Royal Oak Tribune

Pfizer to supply U.S. with additional 100M doses of vaccine

- By Ricardo Alonso-Zaldivar

WASHINGTON » Pfizer said Wednesday it will supply the U.S. government with an additional 100 million doses of its COVID-19 vaccine under a new agreement between the pharmaceut­ical giant and the Trump administra­tion.

Pfizer and its German partner BioNTech said that will bring their total current commitment to 200 million doses for the U.S. That should be enough to vaccinate 100 million people with the two-shot regimen. The government also has an option to purchase an additional 400 million doses.

“This new federal purchase can give Americans even more confidence that we will have enough supply to vaccinate every American who wants it by June 2021,” said Health and Human Services Secretary Alex Azar in a statement. The cost to taxpayers: $1.95 billion for the additional 100 million doses.

To aid vaccine production, the government said it is using its authority under a Cold War-era law that allows it to direct private manufactur­ing.

Pfizer’s vaccine was the first to be approved for emergency use by the Food and Drug Administra­tion. It has now been joined by another two-shot vaccine from Moderna, developed in close collaborat­ion with the National Institutes of Health. The government began shipping the Pfizer vaccine to states last week, and the one from Moderna this week.

The priority groups for first vaccinatio­n include health care workers and nursing home residents. Gradually more Americans will have access to the free vaccines, which have been shown to be highly effective in clinical studies undertaken so far. Separately, HHS announced it has joined forces with another big pharma company — Merck— to support the large-scale manufactur­e of a promising treatment for patients suffering from severe COVID-19 illness.

The treatment, still under investigat­ion and not yet approved by the FDA, is known as MK-7110. It has the potential to minimize the damaging effects of an overactive immune response to COVID-19. This immune overdrive unleashes a cascade of effects on the human body, complicati­ng the life-saving efforts of doctors and nurses.

The government is paying Merck about $356 million to fast-track production of its treatment under the auspices of Operation Warp Speed, a joint effort between HHS, the Pentagon, and drug companies to develop vaccines and treatments for COVID-19. It’s the same collaborat­ion that led to Moderna’s vaccine. The money will allow Merck to deliver up to 100,000 doses by June 30, if the FDA clears the treatment for emergency use.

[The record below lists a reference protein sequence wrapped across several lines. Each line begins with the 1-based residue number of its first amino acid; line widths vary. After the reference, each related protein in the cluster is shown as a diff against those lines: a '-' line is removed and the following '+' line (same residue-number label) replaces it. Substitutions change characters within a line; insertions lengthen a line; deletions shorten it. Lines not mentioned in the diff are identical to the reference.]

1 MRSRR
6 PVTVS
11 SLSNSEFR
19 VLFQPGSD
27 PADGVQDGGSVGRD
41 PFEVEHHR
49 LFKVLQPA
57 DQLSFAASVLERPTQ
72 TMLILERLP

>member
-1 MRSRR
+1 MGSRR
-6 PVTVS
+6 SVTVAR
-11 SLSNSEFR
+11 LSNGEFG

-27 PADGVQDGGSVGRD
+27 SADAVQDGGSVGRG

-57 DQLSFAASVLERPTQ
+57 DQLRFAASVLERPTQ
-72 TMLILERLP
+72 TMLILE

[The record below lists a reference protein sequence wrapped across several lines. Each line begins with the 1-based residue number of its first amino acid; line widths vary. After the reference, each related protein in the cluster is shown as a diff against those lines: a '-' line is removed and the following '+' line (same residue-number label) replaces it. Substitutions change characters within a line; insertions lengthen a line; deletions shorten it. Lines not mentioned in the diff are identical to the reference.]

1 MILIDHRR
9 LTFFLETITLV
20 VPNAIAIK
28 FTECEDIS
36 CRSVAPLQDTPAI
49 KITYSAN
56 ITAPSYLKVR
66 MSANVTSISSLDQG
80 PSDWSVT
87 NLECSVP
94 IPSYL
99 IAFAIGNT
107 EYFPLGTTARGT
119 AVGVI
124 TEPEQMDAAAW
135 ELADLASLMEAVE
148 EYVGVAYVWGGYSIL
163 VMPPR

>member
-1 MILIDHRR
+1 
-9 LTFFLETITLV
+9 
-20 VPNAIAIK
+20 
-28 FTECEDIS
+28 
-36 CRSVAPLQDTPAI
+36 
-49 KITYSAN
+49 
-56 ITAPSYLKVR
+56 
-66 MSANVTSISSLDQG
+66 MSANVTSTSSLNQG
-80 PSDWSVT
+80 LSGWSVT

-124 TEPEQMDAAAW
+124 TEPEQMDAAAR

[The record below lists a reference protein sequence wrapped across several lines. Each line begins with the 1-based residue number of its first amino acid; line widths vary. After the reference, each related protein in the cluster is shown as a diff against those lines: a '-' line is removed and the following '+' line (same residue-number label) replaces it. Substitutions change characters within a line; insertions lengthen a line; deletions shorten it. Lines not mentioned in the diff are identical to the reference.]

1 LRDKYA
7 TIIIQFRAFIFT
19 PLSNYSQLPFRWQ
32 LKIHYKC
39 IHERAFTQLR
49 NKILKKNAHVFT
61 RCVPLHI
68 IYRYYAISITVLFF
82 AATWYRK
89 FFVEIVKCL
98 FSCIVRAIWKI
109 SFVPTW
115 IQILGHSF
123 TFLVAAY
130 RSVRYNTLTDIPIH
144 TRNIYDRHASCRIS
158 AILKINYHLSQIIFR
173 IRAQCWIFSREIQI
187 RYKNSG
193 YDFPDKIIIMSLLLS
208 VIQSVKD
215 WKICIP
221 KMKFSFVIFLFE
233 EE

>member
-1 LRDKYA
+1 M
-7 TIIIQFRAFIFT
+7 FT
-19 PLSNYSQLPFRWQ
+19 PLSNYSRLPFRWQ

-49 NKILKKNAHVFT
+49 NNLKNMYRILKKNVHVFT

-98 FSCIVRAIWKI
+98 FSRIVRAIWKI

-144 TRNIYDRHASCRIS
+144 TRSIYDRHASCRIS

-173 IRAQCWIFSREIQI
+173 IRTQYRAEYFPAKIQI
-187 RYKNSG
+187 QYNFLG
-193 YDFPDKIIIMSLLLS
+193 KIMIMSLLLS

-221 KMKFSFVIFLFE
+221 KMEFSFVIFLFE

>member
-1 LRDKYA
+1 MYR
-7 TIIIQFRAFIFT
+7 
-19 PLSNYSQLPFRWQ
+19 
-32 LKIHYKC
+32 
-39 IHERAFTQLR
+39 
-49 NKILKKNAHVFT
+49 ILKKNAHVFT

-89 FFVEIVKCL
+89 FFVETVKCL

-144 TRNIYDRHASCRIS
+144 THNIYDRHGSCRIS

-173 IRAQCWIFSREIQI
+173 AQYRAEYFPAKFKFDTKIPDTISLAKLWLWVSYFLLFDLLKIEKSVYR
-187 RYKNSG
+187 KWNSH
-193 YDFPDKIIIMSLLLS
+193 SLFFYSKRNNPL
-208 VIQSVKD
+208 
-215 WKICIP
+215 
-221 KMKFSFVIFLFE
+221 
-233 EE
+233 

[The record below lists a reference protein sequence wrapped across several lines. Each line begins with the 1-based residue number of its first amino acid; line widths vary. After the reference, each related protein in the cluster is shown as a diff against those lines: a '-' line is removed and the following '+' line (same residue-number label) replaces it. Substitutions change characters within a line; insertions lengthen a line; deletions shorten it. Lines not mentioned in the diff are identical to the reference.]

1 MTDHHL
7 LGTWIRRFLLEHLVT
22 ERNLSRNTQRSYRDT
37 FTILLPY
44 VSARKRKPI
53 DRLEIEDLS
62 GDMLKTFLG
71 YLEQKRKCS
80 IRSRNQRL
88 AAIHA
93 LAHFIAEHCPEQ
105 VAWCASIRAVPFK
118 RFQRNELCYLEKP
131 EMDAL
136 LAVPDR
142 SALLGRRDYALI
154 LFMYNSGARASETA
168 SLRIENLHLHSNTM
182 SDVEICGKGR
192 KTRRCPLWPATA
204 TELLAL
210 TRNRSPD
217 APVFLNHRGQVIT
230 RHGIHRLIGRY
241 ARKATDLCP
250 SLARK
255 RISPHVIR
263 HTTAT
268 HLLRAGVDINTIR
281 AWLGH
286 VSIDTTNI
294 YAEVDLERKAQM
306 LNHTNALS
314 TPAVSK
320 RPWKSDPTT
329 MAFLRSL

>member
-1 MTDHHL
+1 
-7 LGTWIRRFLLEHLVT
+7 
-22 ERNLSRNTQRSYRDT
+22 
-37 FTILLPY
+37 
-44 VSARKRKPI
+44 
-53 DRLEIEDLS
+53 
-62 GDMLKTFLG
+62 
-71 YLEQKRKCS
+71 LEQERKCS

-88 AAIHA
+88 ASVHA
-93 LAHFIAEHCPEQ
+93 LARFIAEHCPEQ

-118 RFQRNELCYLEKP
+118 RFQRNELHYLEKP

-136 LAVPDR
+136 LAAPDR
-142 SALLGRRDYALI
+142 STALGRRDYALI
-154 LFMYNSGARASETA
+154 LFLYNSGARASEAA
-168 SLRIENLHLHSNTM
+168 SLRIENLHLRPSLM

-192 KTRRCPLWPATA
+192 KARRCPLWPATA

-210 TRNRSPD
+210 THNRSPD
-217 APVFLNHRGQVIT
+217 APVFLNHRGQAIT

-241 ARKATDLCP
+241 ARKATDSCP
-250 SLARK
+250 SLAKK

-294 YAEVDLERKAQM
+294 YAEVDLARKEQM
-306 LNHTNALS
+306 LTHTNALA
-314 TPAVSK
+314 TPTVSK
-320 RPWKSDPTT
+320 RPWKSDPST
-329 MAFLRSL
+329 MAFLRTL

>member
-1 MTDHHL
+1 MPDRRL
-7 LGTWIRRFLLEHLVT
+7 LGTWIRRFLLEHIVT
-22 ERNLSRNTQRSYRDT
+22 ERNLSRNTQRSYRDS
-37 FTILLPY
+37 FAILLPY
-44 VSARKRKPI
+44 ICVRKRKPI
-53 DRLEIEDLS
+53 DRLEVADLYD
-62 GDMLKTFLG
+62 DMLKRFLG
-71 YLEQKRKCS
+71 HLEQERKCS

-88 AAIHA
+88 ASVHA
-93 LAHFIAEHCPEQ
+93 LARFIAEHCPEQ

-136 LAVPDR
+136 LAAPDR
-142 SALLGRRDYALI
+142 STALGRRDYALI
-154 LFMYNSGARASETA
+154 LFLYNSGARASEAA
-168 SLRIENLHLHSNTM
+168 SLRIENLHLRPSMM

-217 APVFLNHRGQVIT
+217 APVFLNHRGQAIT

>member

The current wave of COVID-19 is straining hospitals in a number of states, from California to Pennsylvan­ia, and Oklahoma to Rhode Island. Having better treatments would help keep patients out of intensive care, improving their chances of survival and reducing the burden and stress on hospital staff.

Under the Pfizer deal announced Wednesday, the company will deliver at least 70 million of the additional vaccine doses by June 30, with the remaining 30 million to be delivered no later than July 31.

“With these 100 million additional doses, the United States will be able to protect more individual­s and hopefully end this devastatin­g pandemic more quickly,” Pfizer CEO Albert Bourla said in a statement. “We look forward to continuing our work with the U.S. government and healthcare providers around the country.”

 ?? NAM Y. HUH — THE ASSOCIATED PRESS ?? Prepared COVID-19 Pfizer-BioNTech vaccine syringes are seen at Edward Hospital in Naperville, Ill.
NAM Y. HUH — THE ASSOCIATED PRESS Prepared COVID-19 Pfizer-BioNTech vaccine syringes are seen at Edward Hospital in Naperville, Ill.

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